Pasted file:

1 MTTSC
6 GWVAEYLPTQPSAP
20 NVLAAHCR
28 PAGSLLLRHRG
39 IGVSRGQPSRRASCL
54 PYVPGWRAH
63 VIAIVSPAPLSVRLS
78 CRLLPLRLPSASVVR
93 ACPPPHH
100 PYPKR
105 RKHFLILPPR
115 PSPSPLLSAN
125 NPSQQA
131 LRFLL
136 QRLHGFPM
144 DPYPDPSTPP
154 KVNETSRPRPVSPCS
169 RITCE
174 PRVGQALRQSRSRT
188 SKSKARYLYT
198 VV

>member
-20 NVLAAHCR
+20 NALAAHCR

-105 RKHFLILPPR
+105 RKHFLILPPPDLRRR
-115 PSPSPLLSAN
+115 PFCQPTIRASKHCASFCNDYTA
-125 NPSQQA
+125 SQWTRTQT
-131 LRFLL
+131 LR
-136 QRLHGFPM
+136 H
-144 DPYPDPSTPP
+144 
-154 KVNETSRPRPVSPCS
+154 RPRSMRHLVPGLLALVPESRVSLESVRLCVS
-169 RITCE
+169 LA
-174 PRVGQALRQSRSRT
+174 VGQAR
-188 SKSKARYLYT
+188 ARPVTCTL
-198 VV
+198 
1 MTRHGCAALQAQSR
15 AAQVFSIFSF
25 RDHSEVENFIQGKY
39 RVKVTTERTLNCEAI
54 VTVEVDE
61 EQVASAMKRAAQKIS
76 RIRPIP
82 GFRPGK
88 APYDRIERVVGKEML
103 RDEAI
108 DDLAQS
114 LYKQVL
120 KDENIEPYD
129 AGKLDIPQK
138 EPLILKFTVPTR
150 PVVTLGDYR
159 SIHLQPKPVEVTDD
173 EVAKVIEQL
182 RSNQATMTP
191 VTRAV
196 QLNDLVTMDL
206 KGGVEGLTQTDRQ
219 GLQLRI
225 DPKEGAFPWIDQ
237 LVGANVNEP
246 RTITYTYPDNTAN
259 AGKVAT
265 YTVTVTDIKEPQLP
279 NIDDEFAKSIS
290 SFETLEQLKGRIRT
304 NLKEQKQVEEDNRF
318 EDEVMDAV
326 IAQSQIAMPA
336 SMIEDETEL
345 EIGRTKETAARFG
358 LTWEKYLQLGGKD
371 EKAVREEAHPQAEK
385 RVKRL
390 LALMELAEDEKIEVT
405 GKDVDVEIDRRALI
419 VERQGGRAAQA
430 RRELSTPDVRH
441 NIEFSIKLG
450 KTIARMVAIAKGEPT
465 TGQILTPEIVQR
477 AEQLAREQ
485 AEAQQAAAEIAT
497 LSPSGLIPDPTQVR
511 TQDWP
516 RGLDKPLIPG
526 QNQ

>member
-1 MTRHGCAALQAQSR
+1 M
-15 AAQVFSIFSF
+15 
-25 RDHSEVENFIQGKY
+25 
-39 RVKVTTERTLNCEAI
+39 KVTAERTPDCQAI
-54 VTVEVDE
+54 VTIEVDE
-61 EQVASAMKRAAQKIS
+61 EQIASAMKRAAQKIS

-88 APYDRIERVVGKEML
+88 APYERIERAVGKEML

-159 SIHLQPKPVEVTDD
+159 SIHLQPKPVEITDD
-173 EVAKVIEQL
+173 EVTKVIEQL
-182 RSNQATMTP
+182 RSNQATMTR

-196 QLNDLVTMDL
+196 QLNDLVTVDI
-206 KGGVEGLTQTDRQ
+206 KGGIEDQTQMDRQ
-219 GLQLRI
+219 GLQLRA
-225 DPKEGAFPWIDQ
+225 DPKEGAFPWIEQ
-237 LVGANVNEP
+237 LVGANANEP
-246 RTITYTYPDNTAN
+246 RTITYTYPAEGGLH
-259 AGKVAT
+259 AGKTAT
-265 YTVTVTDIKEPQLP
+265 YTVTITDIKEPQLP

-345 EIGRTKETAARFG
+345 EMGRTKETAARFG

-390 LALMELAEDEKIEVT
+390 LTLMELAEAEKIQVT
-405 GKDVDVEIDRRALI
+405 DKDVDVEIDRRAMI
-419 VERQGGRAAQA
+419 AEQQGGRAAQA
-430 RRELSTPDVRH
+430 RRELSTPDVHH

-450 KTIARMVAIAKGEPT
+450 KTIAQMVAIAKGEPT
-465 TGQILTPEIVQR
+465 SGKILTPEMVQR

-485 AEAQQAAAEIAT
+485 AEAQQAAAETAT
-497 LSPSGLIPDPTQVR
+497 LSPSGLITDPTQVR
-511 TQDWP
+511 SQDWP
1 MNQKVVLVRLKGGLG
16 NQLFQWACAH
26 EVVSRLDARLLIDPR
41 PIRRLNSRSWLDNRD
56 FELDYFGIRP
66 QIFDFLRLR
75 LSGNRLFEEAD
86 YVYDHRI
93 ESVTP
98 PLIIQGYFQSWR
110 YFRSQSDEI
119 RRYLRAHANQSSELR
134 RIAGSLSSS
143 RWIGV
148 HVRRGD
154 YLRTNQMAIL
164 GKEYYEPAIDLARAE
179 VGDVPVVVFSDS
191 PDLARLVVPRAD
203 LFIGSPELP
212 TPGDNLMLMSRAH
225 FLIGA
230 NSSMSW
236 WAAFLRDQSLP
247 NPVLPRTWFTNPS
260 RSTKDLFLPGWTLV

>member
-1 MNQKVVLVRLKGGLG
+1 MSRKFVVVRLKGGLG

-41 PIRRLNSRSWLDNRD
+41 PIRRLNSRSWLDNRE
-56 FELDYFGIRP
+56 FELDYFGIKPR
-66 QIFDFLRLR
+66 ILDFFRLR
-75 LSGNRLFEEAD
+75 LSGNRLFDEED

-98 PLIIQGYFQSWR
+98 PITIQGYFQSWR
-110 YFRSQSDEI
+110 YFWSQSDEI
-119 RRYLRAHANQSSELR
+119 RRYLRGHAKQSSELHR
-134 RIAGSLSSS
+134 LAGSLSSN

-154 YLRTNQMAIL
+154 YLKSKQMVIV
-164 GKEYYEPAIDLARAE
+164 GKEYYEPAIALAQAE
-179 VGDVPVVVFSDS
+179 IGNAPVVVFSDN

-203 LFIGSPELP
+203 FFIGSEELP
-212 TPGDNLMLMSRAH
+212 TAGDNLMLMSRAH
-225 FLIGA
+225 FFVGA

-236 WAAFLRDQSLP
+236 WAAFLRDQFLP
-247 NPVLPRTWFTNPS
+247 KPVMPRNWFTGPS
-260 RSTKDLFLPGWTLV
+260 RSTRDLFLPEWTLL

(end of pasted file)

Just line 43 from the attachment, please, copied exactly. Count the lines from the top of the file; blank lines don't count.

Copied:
-188 SKSKARYLYT